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When someone agrees to receive help at home, it can be a big transition from being completely independant to relying upon someone else for support.

Enabling a person to retain levels of independance and choice is vital for their mental health and well-being.

When you are with someone you care for, always remember to...

Talk kindly and listen: Treat people with respect and listen to their thoughts and feelings. Use their preferred name and have meaningful conversations with them. Speak kindly to someone and listen when they want to talk.

Keep things private: Respect their privacy and keep their personal information confidential. Make sure they have their own space for personal care. Give people their own space for personal activities, like using the bathroom or getting dressed.

Focus on their needs: Make care plans that are tailored to their specific needs and preferences. Involve them in decisions and consider their beliefs and cultural background. Ask people what they like and prefer, and tailor their choices in their care.

Support independence: Encourage them to do things on their own and make choices about their daily life. Help them with skills that promote independence. Encourage people to do things on their own, like getting dressed or making simple meals. Support them in trying new things and help them build their skills.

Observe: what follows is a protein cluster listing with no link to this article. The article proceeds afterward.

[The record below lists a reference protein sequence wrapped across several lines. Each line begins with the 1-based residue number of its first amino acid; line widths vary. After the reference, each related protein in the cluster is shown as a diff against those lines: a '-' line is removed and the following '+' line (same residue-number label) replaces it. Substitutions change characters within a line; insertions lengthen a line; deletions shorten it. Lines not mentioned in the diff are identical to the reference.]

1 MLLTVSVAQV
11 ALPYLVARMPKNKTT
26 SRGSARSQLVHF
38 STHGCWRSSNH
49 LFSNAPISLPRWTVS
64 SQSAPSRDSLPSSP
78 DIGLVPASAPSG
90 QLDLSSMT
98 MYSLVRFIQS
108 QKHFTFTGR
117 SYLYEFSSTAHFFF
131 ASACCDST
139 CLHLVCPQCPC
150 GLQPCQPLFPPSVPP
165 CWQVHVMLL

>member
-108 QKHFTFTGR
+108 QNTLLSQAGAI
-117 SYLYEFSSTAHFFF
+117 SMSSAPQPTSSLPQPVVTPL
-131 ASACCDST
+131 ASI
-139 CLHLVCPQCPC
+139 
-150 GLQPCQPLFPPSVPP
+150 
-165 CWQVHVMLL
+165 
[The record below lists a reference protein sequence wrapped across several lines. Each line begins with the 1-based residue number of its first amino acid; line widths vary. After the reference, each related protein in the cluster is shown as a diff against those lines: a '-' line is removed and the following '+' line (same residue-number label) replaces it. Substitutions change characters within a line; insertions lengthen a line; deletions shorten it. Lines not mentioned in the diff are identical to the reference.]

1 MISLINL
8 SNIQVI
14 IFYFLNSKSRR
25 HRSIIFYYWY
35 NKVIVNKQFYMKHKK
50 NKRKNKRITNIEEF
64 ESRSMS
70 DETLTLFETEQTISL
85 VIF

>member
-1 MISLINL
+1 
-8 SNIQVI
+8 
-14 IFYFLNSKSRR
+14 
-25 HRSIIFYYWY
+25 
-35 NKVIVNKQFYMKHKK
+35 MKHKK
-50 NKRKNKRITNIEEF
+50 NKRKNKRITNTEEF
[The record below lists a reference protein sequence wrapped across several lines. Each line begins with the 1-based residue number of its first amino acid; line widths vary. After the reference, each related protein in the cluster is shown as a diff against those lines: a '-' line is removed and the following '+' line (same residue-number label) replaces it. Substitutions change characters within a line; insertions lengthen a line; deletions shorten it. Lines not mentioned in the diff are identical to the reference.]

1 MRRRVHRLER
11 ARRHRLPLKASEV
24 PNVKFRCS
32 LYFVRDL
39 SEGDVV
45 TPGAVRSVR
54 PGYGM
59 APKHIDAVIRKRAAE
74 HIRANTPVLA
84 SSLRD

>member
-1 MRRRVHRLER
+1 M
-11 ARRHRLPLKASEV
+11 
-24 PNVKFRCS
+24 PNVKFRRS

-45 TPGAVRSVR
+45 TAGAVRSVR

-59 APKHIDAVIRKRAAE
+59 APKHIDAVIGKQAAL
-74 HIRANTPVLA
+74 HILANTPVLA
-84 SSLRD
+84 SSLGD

Be there emotionally: Offer support and understanding and acknowledge their emotions. Listen to them and provide comfort when they need it. Show understanding and care when someone feels sad or worried. Listen to their feelings and give them a comforting hug or a kind word.

Keep their surroundings dignified: Keep their environment clean, safe, and comfortable. Provide personal care items and make sure shared spaces are clean. Keep their living space clean and tidy. Make sure they have clean clothes to wear and personal hygiene items like toothbrushes and soap. Offer appropriate clothing options.

Help them stay connected: Help them keep in touch with their loved ones and maintain important relationships. Arrange visits and provide opportunities for socializing.

Learn and improve: Learn about how to provide dignified care through training and education. This can help you understand better ways to communicate and respect other's cultures and beliefs.

Protect their rights: Stand up for their rights and make sure they have what they need to be safe and happy. Speak up if you see something unfair or wrong. Help them understand their rights and support their decision-making.

Get feedback: Ask them how they feel about the care they receive and if there’s anything they would like to change. Regularly check in with them and make any necessary changes based on their input. Take their feedback seriously and make improvements if needed.

Remember, these are just some examples of how we can promote dignity in care. The main goal is to treat everyone with respect, empathy, and preserve their dignity throughout the care process.

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